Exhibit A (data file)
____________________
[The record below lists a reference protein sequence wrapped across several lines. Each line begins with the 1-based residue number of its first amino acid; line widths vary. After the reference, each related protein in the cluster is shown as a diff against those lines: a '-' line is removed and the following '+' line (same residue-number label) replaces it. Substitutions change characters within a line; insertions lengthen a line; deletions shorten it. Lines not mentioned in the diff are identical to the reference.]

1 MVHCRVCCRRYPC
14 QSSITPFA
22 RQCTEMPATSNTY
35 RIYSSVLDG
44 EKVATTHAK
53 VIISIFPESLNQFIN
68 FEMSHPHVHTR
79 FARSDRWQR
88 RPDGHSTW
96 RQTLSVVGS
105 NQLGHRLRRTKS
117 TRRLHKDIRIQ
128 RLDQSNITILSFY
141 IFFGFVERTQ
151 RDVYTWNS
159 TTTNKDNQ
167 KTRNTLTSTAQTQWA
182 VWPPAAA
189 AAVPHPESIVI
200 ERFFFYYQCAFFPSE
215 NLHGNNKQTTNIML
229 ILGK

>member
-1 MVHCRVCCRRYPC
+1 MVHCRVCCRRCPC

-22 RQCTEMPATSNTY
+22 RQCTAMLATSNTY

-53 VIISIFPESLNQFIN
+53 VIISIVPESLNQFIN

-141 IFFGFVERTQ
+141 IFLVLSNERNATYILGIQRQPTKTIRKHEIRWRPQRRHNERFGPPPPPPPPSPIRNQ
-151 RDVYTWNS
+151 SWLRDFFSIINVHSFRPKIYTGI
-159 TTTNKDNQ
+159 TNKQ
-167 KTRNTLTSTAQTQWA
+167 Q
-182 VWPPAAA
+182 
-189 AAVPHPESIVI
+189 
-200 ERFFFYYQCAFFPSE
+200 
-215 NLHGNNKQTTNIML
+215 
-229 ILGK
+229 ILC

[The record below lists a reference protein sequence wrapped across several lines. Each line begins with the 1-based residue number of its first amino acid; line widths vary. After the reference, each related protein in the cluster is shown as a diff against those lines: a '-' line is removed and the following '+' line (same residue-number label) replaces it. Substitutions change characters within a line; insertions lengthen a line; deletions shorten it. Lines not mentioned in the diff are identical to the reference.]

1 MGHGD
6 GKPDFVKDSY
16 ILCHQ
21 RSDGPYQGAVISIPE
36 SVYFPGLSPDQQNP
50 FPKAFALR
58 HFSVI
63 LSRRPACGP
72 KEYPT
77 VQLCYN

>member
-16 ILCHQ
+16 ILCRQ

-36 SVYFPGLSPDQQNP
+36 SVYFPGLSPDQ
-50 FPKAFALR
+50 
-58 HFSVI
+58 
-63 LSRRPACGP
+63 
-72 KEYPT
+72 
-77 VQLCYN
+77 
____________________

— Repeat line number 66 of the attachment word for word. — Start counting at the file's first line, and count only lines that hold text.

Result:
+50 